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Everyone at risk for COPD who has a persistent cough, sputum production, or shortness of breath, should be tested for the disease. The test for COPD is called spirometry.
Spirometry can detect COPD before symptoms become severe. It is a simple, non-invasive breathing test that measures the amount of air a person can blow out of the lungs (volume) and how fast he or she can blow it out (flow). The test helps detect COPD and its severity and can also find out whether other conditions, such as asthma or heart failure, are causing the symptoms. Based on this test, your doctor or health care provider can tell if you have COPD, and if so, how severe it is. The spirometry reading can help them to determine the best course of treatment.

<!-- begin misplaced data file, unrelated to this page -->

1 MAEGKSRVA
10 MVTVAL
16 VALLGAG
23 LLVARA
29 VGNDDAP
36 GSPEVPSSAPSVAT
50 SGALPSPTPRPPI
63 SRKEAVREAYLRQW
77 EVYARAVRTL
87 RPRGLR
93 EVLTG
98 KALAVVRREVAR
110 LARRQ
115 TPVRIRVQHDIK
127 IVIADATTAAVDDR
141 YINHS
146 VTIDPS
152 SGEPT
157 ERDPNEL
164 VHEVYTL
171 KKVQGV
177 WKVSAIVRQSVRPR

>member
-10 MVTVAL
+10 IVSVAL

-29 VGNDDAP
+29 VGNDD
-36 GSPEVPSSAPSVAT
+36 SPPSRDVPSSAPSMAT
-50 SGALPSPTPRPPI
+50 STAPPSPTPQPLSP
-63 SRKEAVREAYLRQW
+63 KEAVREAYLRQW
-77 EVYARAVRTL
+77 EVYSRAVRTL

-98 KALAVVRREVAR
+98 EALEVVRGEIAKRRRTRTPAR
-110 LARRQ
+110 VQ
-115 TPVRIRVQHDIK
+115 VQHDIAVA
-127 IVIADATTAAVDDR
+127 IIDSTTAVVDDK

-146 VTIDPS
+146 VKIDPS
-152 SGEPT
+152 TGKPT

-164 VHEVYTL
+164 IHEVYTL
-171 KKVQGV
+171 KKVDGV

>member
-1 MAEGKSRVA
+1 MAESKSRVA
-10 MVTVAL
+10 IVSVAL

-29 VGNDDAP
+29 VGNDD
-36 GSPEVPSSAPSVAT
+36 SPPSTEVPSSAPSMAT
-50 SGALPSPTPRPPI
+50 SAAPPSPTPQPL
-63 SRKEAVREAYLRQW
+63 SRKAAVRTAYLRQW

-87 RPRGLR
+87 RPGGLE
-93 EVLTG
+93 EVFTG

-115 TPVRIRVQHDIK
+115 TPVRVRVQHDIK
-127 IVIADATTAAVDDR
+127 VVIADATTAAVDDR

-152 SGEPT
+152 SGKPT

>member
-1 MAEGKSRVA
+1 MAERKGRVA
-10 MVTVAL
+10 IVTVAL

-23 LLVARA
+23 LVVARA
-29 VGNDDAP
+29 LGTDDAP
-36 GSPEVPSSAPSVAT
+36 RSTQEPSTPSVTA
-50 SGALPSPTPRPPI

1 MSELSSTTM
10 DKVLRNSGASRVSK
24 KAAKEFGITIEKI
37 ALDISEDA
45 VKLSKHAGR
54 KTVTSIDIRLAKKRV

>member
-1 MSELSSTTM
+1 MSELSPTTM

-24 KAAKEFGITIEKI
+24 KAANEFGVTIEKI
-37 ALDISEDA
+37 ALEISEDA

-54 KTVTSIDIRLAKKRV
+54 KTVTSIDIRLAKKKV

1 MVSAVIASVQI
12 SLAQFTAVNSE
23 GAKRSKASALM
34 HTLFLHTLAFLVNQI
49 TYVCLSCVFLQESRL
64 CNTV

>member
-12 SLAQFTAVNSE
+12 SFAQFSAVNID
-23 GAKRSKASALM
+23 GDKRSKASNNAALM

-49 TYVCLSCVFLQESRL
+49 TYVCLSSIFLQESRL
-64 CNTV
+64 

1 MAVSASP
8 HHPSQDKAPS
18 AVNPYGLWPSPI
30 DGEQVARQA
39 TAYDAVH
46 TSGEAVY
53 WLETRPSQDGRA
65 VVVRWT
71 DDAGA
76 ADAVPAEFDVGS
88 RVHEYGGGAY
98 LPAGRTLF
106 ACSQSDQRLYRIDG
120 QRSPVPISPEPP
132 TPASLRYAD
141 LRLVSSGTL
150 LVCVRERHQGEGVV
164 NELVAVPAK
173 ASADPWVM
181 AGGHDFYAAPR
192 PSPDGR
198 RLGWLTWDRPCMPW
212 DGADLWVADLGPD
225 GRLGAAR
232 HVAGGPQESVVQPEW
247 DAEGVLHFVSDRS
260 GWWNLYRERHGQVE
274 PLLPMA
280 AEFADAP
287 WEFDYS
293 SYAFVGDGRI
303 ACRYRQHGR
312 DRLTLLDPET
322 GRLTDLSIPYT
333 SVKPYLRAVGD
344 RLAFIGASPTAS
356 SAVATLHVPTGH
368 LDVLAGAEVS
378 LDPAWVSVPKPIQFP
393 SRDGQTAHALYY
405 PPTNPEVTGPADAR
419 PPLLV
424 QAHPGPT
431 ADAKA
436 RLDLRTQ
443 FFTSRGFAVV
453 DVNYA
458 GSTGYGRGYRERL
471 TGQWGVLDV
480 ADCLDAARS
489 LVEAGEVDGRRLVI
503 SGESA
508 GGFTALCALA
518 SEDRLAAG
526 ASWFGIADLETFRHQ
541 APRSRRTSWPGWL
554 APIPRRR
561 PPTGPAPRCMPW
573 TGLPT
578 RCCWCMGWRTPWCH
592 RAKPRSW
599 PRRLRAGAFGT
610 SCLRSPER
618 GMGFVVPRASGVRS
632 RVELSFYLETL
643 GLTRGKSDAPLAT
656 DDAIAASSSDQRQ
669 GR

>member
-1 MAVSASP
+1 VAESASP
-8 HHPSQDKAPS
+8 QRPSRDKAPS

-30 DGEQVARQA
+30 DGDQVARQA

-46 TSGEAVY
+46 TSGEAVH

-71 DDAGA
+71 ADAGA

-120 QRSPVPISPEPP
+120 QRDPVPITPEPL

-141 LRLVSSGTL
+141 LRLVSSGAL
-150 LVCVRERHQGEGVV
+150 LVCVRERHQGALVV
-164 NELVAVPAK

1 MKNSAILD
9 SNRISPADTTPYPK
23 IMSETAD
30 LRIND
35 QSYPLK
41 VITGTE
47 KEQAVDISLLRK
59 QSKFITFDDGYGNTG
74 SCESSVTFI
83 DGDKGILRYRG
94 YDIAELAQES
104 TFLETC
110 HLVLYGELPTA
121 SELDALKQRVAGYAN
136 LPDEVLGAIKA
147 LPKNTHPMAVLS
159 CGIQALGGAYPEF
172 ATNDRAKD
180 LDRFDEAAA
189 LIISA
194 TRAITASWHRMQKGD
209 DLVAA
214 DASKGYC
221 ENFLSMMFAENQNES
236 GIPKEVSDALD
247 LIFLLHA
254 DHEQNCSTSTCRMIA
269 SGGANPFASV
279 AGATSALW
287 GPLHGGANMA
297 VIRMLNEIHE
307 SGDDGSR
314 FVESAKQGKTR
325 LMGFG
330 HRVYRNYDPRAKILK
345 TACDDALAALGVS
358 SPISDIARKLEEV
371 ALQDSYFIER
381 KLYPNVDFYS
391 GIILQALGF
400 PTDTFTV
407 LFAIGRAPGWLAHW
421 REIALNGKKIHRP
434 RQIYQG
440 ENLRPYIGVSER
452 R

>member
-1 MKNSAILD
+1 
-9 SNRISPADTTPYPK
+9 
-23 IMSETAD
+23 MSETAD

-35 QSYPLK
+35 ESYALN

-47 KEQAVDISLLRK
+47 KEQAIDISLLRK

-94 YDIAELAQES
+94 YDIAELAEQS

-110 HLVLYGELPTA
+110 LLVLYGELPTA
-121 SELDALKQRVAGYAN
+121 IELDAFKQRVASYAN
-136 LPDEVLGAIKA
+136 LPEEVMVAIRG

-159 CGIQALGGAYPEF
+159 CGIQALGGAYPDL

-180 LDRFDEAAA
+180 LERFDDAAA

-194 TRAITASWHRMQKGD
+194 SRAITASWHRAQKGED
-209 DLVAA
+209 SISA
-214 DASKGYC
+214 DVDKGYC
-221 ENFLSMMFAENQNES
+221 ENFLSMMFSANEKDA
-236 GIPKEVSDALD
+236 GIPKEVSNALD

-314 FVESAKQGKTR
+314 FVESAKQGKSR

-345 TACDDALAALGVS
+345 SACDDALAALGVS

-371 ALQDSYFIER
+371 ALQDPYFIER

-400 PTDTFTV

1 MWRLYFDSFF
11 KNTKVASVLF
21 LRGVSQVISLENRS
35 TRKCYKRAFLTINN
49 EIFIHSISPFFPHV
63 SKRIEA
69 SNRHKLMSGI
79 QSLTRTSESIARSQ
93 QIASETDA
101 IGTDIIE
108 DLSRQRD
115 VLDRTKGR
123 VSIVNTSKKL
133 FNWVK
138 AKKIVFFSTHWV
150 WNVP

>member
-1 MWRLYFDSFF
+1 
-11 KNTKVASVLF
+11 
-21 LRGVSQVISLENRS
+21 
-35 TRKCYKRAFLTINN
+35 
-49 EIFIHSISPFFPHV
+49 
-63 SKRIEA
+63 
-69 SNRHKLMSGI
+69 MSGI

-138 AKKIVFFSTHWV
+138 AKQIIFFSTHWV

Spirometry is one of the best and most common lung function tests. The test is done with a spirometer, a machine that measures how well your lungs function, records the results, and displays them on a graph. You will be asked to take a deep breath, then blow out as hard and as fast as you can using a mouthpiece connected to the machine with tubing. The spirometer then measures the total amount exhaled, called the forced vital capacity or FVC, and how much you exhaled in the first second, called the forced expiratory volume in 1 second or FEV1. Your doctor or health care provider will read the results to assess how well your lungs are working and whether or not you have COPD.
Your doctor may recommend other tests, such as: